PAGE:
Controversy continues to swirl at ESPN over The Jump host Rachel Nichols’ comments directed at colleague Maria Taylor.
Tuesday, instead of Nichols or Taylor reporting from the sidelines for Game 1 of the NBA Finals for ABC, Malika Andrews was on duty.
Taylor is now hosting the NBA Finals pregame and halftime shows.
Nichols did apologize to Taylor for insinuating Taylor was promoted at ESPN because she is Black during a private phone conversation last year that was recorded and recently released to The New York Times.
“So the first thing they teach you in journalism school is don’t be the story. And I don’t plan to break that rule today or distract from a fantastic Finals,” said Nichols during the July 4 broadcast of The Jump. “I also didn’t want to let this moment pass without saying how much I respect and how much I value our colleagues here at ESPN, how deeply, deeply sorry I am for disappointing those I hurt, particularly Maria Taylor, and how grateful I am to be part of this outstanding team.”
ESPN announced it would pull Nichols from the Finals but that she would be back on The Jump; however, as CNBC’s Dan Mangan reported “two other ESPN hosts, Jalen Rose and David Jacoby, appeared on their show, ‘Jalen and Jacoby,” during Nichols’ time slot.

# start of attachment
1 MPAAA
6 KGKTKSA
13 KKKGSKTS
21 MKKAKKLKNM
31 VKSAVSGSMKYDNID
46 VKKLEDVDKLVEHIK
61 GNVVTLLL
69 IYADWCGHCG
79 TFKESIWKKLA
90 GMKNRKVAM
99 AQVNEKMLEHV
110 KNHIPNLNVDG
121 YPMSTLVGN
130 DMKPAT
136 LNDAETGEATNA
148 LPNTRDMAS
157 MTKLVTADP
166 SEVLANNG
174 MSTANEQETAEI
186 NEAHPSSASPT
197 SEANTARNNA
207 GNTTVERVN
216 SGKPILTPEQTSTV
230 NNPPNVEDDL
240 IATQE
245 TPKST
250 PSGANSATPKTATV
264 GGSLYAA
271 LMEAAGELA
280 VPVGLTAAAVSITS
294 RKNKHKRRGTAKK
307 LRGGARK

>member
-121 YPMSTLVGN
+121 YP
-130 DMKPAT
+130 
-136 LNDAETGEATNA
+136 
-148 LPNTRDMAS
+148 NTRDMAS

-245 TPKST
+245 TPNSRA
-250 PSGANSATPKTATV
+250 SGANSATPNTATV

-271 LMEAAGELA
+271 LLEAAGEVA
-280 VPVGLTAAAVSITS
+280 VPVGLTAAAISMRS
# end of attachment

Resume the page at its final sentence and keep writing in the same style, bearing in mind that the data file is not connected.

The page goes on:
ESPN provided no explanation for Nichol’s absence, and many of the network’s own current and former employees are calling ESPN out for creating a poor work culture.
“When you are constantly reacting to public criticism or to the moment as opposed to having structural things in place where you address these things, that’s why you wind up looking sloppy or crazy before the rest of the world,” said former ESPN and current The Atlantic reporter Jemel Hill on “The Dan Le Batard Show with Stugotz.” She went on to say that she thought the incident was “a reflection of a culture that was created by ESPN’s management.”
Taylor is in the midst of contract negotiations with the network after turning down a $5 million offer last year.